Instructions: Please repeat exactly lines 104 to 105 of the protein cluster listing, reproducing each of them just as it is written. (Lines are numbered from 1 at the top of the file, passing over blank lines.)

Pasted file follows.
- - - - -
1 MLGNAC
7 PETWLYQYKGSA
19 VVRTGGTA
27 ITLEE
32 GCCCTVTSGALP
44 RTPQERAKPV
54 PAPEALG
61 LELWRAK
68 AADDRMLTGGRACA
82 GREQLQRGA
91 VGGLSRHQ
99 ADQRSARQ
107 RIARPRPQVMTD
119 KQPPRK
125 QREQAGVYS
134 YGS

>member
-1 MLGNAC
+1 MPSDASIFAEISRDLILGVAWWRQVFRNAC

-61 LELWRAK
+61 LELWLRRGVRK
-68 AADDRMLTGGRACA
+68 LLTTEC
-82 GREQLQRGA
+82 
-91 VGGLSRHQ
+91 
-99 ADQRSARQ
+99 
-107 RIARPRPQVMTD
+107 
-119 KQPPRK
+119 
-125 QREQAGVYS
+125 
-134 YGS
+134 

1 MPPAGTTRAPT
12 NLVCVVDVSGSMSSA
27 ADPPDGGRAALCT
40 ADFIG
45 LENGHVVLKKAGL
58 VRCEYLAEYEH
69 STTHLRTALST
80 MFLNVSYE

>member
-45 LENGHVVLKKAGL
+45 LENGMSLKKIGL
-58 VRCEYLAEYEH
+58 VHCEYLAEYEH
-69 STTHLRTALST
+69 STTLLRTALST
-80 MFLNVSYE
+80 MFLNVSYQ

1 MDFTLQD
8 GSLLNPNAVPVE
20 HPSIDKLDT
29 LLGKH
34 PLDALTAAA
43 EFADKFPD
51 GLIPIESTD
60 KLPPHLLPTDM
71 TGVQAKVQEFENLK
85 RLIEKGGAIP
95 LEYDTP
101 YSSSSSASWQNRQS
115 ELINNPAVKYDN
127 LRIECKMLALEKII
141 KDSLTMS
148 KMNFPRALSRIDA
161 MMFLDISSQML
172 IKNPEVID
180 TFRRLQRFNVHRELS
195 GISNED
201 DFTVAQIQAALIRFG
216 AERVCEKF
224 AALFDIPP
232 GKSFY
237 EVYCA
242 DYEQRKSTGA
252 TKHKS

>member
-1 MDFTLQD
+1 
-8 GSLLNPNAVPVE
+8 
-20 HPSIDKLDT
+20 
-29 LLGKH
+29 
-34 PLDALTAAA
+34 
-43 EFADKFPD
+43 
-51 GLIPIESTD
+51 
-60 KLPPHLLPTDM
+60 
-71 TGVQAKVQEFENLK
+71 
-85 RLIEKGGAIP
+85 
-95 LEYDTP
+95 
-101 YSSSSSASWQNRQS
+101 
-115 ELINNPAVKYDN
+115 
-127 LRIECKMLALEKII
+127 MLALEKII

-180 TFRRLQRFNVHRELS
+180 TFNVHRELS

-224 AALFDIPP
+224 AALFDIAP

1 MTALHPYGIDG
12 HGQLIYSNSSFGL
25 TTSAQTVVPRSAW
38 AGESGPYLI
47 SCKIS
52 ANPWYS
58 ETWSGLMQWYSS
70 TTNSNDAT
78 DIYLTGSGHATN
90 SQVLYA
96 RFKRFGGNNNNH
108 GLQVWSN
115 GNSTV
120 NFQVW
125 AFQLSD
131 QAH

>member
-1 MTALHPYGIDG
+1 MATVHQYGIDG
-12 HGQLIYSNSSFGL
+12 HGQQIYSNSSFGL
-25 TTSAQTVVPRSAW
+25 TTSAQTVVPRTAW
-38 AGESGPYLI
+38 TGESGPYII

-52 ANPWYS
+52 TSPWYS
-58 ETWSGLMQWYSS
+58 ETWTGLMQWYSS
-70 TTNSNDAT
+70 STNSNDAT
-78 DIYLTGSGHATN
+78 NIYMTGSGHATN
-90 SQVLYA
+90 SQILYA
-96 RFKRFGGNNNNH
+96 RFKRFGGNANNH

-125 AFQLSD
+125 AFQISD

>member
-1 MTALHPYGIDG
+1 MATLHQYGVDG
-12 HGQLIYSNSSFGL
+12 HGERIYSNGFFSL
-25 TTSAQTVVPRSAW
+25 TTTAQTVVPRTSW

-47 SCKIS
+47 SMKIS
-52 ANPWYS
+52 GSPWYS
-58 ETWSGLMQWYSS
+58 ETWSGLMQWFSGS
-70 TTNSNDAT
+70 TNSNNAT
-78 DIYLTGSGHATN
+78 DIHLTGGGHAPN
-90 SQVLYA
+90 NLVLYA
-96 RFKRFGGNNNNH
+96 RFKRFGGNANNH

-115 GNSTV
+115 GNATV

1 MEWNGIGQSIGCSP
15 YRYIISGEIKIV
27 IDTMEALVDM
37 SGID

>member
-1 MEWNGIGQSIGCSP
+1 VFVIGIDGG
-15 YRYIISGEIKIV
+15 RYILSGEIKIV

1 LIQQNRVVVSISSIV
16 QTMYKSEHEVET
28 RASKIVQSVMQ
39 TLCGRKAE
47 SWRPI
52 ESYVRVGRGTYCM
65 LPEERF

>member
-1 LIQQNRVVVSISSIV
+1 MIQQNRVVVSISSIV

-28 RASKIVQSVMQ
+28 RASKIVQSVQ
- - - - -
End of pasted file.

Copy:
+95 
-101 YSSSSSASWQNRQS